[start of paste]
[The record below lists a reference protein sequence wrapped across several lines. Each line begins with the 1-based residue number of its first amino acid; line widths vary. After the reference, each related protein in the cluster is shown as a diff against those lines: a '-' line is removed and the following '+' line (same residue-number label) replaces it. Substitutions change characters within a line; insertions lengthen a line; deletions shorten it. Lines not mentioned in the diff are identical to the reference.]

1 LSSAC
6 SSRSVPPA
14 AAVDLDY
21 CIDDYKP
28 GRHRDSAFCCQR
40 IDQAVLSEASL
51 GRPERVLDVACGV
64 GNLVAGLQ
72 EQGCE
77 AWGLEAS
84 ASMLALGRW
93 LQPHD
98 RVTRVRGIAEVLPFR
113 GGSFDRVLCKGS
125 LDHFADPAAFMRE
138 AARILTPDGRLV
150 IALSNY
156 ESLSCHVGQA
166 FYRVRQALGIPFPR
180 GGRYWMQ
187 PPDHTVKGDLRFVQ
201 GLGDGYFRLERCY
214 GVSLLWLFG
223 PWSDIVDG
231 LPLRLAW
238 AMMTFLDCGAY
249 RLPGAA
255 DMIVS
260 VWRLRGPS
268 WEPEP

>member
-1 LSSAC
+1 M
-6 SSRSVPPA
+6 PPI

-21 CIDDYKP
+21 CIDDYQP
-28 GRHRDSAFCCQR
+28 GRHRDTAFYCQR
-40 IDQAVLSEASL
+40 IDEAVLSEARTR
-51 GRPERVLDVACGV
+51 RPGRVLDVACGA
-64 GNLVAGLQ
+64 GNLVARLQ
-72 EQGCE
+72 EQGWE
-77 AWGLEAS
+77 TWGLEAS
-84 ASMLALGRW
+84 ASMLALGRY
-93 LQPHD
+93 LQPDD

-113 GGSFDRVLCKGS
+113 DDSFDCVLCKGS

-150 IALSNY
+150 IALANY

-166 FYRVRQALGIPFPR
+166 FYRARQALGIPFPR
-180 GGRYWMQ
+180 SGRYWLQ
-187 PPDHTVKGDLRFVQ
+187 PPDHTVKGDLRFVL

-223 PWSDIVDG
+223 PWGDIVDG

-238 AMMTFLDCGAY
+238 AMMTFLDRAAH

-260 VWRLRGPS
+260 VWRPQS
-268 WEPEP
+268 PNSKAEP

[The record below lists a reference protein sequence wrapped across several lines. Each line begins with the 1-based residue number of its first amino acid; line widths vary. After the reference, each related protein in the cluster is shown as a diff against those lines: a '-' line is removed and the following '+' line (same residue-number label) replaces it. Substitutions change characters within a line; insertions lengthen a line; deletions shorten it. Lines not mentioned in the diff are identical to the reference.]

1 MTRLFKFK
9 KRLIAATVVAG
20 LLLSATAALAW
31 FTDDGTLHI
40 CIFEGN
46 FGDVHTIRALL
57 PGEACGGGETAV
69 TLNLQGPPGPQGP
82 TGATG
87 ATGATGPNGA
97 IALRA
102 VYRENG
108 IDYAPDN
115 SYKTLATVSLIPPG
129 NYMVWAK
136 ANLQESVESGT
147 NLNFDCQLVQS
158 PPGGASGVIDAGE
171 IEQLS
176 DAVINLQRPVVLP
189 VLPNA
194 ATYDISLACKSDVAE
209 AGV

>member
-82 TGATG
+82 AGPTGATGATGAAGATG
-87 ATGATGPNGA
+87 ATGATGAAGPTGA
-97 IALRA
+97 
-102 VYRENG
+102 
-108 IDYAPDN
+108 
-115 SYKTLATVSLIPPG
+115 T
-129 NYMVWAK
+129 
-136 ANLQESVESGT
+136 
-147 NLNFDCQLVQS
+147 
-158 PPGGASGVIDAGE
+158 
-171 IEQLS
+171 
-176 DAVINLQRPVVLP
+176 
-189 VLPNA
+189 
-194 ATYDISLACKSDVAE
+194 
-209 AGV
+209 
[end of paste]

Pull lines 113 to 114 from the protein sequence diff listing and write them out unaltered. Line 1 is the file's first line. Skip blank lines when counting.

+136 
-147 NLNFDCQLVQS